Background and aim: Ischemic heart disease is the leading cause of death around the world. Coronary artery bypass grafting offers efficient surgical revascularization for ischemic disease. Both on- or off-pump coronary artery bypass methods provide promising results to octogenarians, once complete vascularization is achieved. However, off-pump bypass requires a certain level of experience to achieve sufficient results. We have applied an off-pump coronary artery bypass-first strategy to all generations since 2008. This study investigated early and long-term results of surgical revascularization for octogenarians by a team with an off-pump-first strategy. Methods: All cases of isolated coronary artery bypass grafting performed since 2008 were identified and divided into a young group (age <80 years) and an old group (age >=80 years). Peri-operative results were investigated retrospectively in both groups and long-term results for the old group were assessed. Results: Among the 707 patients, 97% underwent off-pump bypass, and 94 cases were classified to the old group. Distal anastomoses and ventilator time were identical between groups (young vs. old: 3.3 vs. 3.2; 3.7 h vs. 3.7 h). In-hospital death rates were 0.5% and 0% in the young and old groups, respectively. With a mean follow-up of 1318 days, actual 1-, 3-, and 5-year survival rates for octogenarians were 92.1%, 81.2% and 68.3%, respectively. Nearly half of the patients reached their nineties, which was close to the life expectancy of the national general octogenarian. Conclusions: An experienced team with an off-pump-first strategy could provide valid therapeutic options for octogenarians.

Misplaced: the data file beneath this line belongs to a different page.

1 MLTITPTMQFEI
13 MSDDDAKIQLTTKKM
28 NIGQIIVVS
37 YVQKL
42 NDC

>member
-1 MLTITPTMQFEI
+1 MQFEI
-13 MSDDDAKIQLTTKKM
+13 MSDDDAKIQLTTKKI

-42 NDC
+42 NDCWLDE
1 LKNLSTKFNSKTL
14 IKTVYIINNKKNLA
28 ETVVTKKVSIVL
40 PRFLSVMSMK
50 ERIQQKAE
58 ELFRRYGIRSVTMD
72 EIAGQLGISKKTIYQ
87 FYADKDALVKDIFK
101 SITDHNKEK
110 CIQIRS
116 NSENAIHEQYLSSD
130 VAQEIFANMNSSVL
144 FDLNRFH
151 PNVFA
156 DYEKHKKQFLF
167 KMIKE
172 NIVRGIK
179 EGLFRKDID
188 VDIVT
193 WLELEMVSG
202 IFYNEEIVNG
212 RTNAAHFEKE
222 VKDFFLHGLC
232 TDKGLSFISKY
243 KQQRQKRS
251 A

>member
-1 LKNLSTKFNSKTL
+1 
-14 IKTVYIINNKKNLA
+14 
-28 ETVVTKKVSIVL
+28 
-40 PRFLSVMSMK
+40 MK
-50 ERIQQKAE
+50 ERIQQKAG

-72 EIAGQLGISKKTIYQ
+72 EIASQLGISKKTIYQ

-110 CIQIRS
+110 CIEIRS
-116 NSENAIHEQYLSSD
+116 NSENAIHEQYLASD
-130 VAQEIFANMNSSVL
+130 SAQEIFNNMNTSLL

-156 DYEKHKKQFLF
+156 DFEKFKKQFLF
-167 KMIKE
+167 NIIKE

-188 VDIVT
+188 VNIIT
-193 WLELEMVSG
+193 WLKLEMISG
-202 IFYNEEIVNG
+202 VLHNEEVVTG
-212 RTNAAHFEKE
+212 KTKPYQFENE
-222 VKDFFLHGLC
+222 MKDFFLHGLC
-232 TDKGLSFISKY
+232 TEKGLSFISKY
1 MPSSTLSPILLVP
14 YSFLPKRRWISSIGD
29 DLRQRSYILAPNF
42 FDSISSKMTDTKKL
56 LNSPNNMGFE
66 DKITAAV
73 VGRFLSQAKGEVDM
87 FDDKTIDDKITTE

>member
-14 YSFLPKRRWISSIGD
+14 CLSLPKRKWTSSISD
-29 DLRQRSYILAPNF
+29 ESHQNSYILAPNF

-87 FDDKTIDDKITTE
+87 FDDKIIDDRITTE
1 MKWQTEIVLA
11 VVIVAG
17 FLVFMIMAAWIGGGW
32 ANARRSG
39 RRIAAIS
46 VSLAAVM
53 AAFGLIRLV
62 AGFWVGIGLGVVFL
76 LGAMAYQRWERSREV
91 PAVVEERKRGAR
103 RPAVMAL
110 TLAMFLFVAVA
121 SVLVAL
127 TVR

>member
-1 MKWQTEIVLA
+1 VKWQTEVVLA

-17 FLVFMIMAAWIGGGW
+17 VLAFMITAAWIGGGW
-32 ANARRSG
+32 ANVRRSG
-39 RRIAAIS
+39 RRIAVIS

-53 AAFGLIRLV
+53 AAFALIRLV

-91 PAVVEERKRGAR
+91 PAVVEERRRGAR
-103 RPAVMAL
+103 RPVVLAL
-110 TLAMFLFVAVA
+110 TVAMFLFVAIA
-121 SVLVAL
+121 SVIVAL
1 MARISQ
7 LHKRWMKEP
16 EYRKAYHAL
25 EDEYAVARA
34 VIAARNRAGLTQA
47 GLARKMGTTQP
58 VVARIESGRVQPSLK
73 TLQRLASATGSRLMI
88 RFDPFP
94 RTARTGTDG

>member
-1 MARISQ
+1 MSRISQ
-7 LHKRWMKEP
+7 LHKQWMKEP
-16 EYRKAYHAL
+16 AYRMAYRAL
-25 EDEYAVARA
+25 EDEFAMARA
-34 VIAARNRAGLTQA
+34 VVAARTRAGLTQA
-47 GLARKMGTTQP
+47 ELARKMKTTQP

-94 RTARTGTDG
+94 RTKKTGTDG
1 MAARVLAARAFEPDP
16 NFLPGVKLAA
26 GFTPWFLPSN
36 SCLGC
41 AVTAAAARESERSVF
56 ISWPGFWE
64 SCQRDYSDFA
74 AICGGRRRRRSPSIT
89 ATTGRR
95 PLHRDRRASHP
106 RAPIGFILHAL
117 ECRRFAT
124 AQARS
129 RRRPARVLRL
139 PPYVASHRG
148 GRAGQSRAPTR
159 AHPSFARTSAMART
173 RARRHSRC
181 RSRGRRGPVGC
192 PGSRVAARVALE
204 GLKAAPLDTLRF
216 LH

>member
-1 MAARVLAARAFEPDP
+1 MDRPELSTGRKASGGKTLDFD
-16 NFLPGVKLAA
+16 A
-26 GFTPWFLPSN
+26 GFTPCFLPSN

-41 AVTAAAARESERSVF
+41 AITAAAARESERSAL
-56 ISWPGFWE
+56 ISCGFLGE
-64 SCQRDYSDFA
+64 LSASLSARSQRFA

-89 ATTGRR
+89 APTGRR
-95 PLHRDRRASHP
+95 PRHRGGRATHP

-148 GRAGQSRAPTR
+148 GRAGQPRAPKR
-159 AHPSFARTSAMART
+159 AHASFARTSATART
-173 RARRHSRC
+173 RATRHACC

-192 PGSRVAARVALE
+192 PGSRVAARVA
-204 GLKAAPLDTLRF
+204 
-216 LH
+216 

We have read with great interest the article by Papakonstantinou et al. providing a single-center analysis of the contemporary approach to tricuspid aortic valve (TAV) insufficiency with the use of HAART 300 annuloplasty ring .We believe that the presented concept of a robust circumferential aortic annuloplasty with separate sinus replacement, avoiding coronary re-implantations when allowed, can be successfully applied to many cases, including BAV.
Systemic right ventricular failure after physiologic repair for dextro-transposition of the great arteries can be managed with durable mechanical circulatory support; however, the right ventricular morphology, such as intervening papillary muscles, presents challenges to inflow cannula positioning. Papillary muscle repositioning is an innovative technique to circumvent the obstructive anatomy.
Enlargement of left ventricular outflow tract using an autologous pericardial patch for the anterior mitral valve leaflet and septal myectomy through trans-mitral approach for the hypertrophic obstructive cardiomyopathy Zhang et al (1) describe their experience in septal myectomy for hypertrophic obstructive cardiomyopathy. Of 247 consecutive cases with HOCM treated during 2016-2019 with a variety of techniques, this report is on 16 patients who underwent trans-mitral septal myectomy and enlargement of left ventricular outflow with an autologous pericardial patch in transverse configuration. The technique reportedly decreased the gradient from average 90+ to 10+ mm Hg and resolved systolic anterior leaflet motion in all with only mild residual mitral regurgitation. There were no deaths or any other major complications in this group. It is a small group of patients with excellent result but no definitive conclusion can be drawn regarding validity of the technique from this study. The controversy remains regarding the approach, trans-aortic vs. trans-mitral and whether leaflets should be left alone, plicated or lengthened as well as whether mitral valve should be repaired or replaced in addition to septal myectomy. One certainty remains, extended myectomy done either way, is the foundation of the surgical treatment of hypertrophic cardiomyopathy.